The This post is to help increase your understanding of how the cost basis fields are used in Moneytree Advise. The cost basis input is found on the Rates section and is available for taxable assets and annuity assets. Moneytree Advise does not account for non-deductible retirement account deposits, so the balances are assumed to have a 100% cost basis.

### The Basics:

The costs basis set in the rates section is tracked to determine what portion of the current asset value entered in the Asset section would be subject to capital gains tax upon withdrawal.

- If you set the cost basis of 100%, the program will not tax any withdrawal from principal.
- If you set the cost basis as 0%, the withdrawal from principal is taxed at the capital gains rate.

Example:

- Current asset value (as entered in the asset input – aka the “principal value”) = $100,000
- Original value of asset upon purchase = $80,000
- Cost basis percentage = 80,000/100,000 = 80%

This means 20% of the current asset value is due to appreciation, and still untaxed. If you have a stock that has appreciated 20% since you purchased it, that 20% has not yet been taxed, and will be subject to capital gains tax when you sell the stock. This is the amount that will be subject to capital gains upon withdrawal.

The program tracks cost basis annuity assets, because withdrawals from retirement accounts are assumed to be 100% taxable, and tax free account withdrawals are not taxed.

### The Details:

Every year the program keeps track of the cost basis ratio to determine what portion of the withdrawal is subject to taxes. Whenever the clients must use funds to cover their expenses, they must pay taxes on the withdrawal.

For annuity assets, the program withdraws from the untaxed appreciation before the cost basis. The Tax Deferred Annuities report tracks the cumulative untaxed growth. Once cumulative growth reaches $0, it taxes the annual growth and uses the growth to cover part of the shortage. The rest of the shortage comes from the cost basis. Additions to annuities go towards the cost basis and do not affect the cumulative growth.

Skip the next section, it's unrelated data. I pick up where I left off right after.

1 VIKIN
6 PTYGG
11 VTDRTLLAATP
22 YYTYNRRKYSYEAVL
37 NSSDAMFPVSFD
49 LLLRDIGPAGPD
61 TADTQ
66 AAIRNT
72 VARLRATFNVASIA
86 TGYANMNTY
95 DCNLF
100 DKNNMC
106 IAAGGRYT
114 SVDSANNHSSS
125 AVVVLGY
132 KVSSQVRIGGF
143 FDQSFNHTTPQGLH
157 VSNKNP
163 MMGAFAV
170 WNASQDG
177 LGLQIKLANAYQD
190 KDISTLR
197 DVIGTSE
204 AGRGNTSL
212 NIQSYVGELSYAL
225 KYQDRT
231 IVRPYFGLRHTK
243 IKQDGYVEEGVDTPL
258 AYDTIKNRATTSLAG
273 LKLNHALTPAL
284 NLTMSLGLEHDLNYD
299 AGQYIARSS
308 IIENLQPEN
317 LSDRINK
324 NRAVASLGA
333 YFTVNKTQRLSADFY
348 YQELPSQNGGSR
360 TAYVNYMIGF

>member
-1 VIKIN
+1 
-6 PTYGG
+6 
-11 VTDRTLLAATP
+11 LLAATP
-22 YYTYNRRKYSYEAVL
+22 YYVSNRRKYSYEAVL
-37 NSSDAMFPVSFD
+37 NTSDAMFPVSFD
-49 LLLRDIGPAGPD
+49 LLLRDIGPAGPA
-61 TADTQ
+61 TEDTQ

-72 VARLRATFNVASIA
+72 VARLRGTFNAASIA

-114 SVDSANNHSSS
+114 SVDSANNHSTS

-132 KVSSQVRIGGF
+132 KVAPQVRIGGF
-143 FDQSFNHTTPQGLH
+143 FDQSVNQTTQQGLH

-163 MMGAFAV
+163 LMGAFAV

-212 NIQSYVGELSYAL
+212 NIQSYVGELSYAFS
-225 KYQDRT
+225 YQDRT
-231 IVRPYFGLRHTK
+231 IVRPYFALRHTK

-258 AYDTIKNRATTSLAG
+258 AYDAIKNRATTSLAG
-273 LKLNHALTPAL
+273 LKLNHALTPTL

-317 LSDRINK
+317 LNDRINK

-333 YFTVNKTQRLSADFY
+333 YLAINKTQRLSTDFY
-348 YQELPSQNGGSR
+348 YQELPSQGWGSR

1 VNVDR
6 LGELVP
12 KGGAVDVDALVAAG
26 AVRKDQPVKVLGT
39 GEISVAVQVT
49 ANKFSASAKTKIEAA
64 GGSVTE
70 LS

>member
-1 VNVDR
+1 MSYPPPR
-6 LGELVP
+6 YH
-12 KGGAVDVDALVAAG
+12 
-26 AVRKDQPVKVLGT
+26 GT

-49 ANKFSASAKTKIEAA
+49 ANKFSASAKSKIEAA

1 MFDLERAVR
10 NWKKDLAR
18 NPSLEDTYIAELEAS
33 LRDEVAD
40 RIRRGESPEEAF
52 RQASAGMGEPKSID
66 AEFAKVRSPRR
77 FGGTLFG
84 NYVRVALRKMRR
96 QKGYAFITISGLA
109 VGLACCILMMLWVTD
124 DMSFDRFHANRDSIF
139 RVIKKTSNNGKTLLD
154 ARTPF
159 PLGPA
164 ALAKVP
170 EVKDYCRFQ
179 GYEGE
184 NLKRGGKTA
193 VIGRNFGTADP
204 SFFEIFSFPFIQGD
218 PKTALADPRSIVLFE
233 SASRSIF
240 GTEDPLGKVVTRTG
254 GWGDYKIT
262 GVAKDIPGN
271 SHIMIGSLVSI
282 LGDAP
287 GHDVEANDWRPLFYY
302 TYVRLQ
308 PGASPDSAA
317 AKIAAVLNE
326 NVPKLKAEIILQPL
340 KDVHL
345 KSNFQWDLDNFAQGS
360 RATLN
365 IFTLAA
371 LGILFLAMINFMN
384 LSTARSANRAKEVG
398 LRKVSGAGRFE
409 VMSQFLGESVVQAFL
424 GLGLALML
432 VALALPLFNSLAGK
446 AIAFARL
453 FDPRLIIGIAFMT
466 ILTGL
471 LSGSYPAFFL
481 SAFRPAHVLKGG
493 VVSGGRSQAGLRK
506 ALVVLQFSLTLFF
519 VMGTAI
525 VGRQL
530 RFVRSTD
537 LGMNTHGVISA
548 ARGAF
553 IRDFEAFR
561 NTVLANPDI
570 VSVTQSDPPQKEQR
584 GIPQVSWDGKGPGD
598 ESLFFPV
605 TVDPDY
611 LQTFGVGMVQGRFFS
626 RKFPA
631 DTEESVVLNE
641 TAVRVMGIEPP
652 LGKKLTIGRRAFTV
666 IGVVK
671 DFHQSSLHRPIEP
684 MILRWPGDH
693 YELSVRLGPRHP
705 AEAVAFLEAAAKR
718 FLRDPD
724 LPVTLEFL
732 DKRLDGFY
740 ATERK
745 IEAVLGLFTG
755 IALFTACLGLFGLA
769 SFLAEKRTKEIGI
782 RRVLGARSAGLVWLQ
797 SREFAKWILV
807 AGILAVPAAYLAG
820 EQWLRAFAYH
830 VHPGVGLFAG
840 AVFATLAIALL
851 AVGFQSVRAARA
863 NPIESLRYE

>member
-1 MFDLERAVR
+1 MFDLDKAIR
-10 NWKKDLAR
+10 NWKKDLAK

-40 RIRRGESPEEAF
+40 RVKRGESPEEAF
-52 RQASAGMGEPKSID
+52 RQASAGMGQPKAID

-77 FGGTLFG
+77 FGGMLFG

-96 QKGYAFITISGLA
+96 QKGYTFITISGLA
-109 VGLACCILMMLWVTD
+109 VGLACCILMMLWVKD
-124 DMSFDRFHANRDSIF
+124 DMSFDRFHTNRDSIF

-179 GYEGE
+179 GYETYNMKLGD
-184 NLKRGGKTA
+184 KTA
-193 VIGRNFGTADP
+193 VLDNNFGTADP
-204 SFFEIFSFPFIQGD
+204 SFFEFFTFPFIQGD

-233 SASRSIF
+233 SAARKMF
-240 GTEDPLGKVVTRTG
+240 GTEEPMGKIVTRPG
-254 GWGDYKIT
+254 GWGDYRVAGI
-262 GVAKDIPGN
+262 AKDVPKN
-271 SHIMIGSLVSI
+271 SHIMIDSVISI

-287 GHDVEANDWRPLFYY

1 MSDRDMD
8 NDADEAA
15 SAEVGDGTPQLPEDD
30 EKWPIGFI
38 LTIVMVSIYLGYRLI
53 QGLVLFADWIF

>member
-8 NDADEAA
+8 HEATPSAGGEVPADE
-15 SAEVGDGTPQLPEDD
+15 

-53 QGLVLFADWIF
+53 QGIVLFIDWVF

With savings and investments, the program withdraws funds such that a portion undergoes taxes. The program uses special capital gains tax rates. The exact portion subject to taxation is proportional to the cost basis. For example if for a cost basis percentage of 80%, 80% of a withdrawal comes from the cost basis. It taxes the remaining 20% at the capital gains rate. In years where there are additions, the program adjusts the cost basis percentage. No reports show the cumulative growth or cost basis. The program keeps track of the cost basis percentage through background calculations.

#### Savings & Investment Account Example:

Let’s say a withdrawal from the $100,000 dollar account occurs year 1 of $15,000. We will assume that the after-tax growth on the account is $5,000. We will use an ordinary income tax rate of 20%.

- The program first uses the after-tax growth towards the shortage, so the amount that comes from the principal is $10,000 ($15,000 – $5,000)
- Because the cost basis is 80%, that means 20% of the principal withdrawal will be subject to capital gains.
- $10,000 * 20% = $2,000 principle withdrawal subject to capital gains tax.
- $2,000 x 15% capital gains rate = $300 capital gains tax due on the principal withdrawal.
- However, for each tax dollar, that is another dollar that must be withdrawn from principal. The assumption continues that 20% of the withdrawal comes from untaxed appreciation.
- This formula calculates the total tax on withdrawal from principal:
- Tax on Withdrawal = ($2,000 * 15%) / (1 – 15% * 20%) = $309

Because funds withdrawals proportionally, the cost basis ratio remains unchanged in years where the investment account balance decreases. The ratio changes whenever the balance on savings and investments accounts increases. This is because the the program taxes the calculated growth and additions are after tax. Consider a similar example above, with a $100,000 investment account. But this time there is a $15,000 addition and the same $5,000 after tax growth.

- Original Values:
- Cost Basis Percentage: 80%.
- Balance: $100,000.
- Cost Basis: $80,000.

- Total Addition to the Asset: $15,000 addition + $5,000 after-tax growth = $20,000.
- New Values:
- Cost Basis: $80,000 + $20,000 = $100,000.
- Balance: $100,000 + $20,000 = $120,000.
- Cost Basis Percentage: $100,000 / $120,000 = 83.33%.